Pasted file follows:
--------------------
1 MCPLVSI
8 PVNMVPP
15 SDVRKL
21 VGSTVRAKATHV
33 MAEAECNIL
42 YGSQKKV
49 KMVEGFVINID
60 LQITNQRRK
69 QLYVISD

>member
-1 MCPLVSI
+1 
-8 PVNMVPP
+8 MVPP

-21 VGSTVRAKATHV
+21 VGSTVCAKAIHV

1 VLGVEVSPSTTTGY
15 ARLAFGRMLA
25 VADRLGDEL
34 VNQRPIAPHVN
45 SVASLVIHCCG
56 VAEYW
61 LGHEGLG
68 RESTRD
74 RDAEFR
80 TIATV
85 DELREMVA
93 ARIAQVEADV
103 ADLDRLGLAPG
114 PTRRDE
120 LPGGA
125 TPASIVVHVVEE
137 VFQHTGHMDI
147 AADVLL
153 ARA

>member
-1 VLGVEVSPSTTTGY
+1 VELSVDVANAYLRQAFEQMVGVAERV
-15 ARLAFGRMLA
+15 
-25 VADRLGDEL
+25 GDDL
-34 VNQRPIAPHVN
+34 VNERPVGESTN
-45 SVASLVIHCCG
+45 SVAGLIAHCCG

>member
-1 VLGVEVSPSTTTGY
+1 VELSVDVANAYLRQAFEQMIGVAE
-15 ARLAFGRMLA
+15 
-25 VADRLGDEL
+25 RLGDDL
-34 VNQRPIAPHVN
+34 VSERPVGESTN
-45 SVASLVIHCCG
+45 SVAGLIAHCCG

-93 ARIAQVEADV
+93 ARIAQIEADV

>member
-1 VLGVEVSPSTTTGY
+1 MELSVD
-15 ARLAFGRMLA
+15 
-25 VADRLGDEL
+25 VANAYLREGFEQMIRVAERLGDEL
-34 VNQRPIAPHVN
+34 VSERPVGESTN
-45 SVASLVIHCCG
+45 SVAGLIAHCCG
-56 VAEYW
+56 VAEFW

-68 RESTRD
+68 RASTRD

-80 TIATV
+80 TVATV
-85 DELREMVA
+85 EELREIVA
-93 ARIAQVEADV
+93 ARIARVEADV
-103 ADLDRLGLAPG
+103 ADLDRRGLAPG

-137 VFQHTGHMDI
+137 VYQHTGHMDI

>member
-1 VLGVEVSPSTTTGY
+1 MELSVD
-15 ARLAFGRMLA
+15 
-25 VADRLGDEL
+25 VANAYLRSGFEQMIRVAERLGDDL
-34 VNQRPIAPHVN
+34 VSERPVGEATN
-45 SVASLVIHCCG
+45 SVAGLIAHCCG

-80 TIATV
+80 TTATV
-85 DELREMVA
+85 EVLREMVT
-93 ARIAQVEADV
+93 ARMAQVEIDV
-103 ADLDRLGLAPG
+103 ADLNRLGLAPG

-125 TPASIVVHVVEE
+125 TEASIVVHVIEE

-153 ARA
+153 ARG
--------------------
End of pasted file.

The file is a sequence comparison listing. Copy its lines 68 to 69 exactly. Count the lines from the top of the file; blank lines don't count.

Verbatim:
+34 VSERPVGESTN
-45 SVASLVIHCCG